Tesla Is Driving the Car Industry to Extinction
Ford is toast. Chrysler is toast. Many European carmakers are toast. Some Japanese carmakers — also toast.
By “toast,” I mean that these companies are on their way to oblivion. Some will go slowly, others quickly. Whatever the speed, these companies are finished, and you should stay away.
And the reason you should stay away is because I believe that the car industry is about to experience an “iPhone moment.” Here’s what I mean…
It’s so long ago now that no one can even remember what the state of the cellphone industry was back before the iPhone came out.
Here’s what it looked like pre-iPhone: Nokia and BlackBerry phones dominated sales. In terms of what a phone did, they were rudimentary. You could use your phone to call someone. With BlackBerry, you had a messaging system too.
And then on June 29, 2007, Apple started selling the iPhone.
Nokia and BlackBerry phones stopped selling slowly at first, and then their market shares cratered. The companies’ stocks plateaued and then crashed, and no one even thinks to buy one of their phones today.
The car industry is going to experience the same thing, where one company’s products are going to completely and utterly transform the market. All hell will break loose, not just for car companies, but also for auto parts companies and stores, car dealers, and the entire chain of businesses that revolve around gasoline-based mechanical cars. And this moment is coming soon…
The Model 3 Moment
The event that’s going to transform the car market the way the market for smartphones was transformed … is the coming release of the Tesla Model 3.
I’ve told you in previous articles that the Model 3, an electric self-driving car, is going to be a product that breaks new ground for the car market. And what I mean by breaking new ground is that it’s going to radically alter the cost of owning a car.
Please note my phrasing: the cost of owning a car. That’s different than the cost of buying a car.
You see, the cost of a gasoline-powered mechanical car goes beyond the price you pay when you buy it. You have to get the oil changed every 3,000 miles. That costs $20, and you’ll do that five times a year for $100 total. You’ll need a tune-up every 10,000 miles, and that’ll cost $250. Replacing brake and transmission fluids … another few hundred. Put it all together, and you spend $1,000 to $2,000 on your gasoline-powered car every year.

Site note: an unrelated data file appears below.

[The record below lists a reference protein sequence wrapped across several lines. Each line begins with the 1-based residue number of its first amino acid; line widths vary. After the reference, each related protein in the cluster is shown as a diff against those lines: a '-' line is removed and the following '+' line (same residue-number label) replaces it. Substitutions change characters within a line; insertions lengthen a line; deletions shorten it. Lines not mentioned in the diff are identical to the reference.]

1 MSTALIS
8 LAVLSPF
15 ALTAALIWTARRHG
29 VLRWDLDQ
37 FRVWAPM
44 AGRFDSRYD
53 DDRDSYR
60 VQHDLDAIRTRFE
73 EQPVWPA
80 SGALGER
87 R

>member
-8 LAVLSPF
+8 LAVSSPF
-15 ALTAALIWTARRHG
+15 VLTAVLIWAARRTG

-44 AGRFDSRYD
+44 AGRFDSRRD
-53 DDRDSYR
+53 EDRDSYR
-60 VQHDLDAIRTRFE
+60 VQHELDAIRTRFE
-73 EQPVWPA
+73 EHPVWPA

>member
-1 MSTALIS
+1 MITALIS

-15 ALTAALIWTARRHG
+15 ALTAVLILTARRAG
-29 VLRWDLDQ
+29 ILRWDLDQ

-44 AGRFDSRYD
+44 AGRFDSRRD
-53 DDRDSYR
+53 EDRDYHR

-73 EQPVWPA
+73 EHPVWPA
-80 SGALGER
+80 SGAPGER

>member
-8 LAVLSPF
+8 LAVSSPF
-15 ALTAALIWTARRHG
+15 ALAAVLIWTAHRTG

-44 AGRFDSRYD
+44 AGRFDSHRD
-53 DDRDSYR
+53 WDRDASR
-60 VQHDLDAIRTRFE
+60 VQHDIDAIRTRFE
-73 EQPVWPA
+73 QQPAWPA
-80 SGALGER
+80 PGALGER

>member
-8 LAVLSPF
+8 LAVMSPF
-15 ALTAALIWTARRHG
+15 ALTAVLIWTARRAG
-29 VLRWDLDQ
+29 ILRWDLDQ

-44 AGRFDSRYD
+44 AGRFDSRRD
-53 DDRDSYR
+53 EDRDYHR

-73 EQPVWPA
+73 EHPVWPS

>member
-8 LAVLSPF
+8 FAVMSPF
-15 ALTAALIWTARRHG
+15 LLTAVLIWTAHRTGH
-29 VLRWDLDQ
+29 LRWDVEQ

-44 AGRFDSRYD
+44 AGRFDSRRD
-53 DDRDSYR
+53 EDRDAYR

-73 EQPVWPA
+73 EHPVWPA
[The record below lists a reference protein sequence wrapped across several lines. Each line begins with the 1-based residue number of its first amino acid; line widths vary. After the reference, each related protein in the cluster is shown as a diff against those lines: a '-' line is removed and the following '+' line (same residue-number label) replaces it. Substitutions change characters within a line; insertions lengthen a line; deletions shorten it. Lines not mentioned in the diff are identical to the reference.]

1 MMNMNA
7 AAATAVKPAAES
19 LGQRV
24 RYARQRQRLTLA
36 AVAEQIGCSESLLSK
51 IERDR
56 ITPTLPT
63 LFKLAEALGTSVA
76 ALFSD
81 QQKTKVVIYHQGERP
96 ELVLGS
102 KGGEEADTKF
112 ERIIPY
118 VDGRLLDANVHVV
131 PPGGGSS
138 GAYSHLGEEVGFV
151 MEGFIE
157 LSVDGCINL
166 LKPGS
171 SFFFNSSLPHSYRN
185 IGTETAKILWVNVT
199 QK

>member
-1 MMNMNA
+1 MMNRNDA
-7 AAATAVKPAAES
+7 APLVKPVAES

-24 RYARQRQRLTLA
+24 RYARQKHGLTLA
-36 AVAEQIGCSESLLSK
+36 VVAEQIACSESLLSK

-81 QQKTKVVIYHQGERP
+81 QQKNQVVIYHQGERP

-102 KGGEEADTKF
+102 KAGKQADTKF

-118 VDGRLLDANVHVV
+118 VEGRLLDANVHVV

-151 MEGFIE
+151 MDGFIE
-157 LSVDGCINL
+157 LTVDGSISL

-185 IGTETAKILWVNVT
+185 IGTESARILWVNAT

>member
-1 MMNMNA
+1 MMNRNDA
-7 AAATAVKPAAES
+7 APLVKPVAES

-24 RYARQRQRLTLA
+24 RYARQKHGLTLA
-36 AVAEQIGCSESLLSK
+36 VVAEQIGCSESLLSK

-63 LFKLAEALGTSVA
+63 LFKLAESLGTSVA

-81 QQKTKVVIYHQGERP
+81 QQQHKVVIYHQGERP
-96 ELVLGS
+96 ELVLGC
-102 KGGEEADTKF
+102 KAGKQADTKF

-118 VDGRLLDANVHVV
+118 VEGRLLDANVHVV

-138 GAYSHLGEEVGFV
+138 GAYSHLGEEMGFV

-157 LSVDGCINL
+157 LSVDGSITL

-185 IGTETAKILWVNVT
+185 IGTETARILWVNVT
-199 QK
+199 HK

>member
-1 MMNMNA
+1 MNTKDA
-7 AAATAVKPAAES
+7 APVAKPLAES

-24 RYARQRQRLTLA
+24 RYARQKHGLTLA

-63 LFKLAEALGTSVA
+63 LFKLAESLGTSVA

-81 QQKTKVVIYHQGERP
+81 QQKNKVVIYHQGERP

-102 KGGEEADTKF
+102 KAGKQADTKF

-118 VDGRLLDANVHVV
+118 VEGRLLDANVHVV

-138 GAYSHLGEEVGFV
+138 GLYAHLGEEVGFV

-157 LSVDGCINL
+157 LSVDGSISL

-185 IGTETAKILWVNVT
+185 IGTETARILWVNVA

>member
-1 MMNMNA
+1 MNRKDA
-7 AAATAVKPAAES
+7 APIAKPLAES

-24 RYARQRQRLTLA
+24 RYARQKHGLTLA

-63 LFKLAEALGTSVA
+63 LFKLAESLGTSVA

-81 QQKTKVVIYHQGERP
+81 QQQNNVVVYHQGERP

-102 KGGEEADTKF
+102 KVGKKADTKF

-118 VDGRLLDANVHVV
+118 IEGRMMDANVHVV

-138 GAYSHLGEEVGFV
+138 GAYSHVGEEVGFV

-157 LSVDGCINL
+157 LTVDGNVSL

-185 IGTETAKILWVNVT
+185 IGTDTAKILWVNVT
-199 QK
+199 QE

Then there’s the cost of gasoline, which you have to pump into your car week in and week out. Over five or 10 years, you’ll spend another $10,000 to $20,000 to use your car.
Now, one reason for the extra costs is because your gas car engine transmission has over 1,000 moving parts. Contrast that to an electric vehicle (EV) transmission like the one in the Model 3, which has just three moving parts.
Yes … three! That’s a huge advantage in two ways that tie into why I believe the car industry is ready to be massively disrupted soon.
First, it’s cheaper to build an EV transmission, which means an EV carmaker is going to be more profitable than a traditional carmaker.
Second, the cost of maintaining an EV is lower too because of the fact that their transmissions have so few parts.
And you don’t need to take my word for it. Analysts at UBS, a major Wall Street investment firm, released a research report that laid this out in black and white. Their research shows that General Motors’ Bolt EV was $4,600 cheaper to put together than what they first estimated. GM loses money on these cars now because it is still scaling to build EV cars in big quantities. When production gets up to scale, UBS said it’ll be even cheaper to make these cars … and more profitable.
And UBS’ research on Tesla shows that with versions of the Model 3 that have extra features, Tesla is expected to make a profit. I can tell you that most people in the car industry will be stunned to see this. The stock market, however, gets it … which is why you’ve seen Tesla’s stock soar while the stocks of most carmakers slump, the stocks of most car dealers who deal in gas cars slump and auto parts companies’ stocks slump. Here’s the final kicker: UBS raised its EV sales forecast by 50% — 50%! — for 2025 as a result.
Now, I’ve been telling you about the coming bedlam in the car market since March, when I warned you to stay away from these stocks. That’s been good advice, as the stocks of most carmakers, auto parts companies and auto dealers are down since then … in some cases by double digits. I’ve also been telling you about a secret group of companies in the electricity industry that are going to be massive beneficiaries of this coming shift to EVs … and last week, I showed the best-positioned company to readers of my new service, True Momentum.
Editor, Profits Unlimited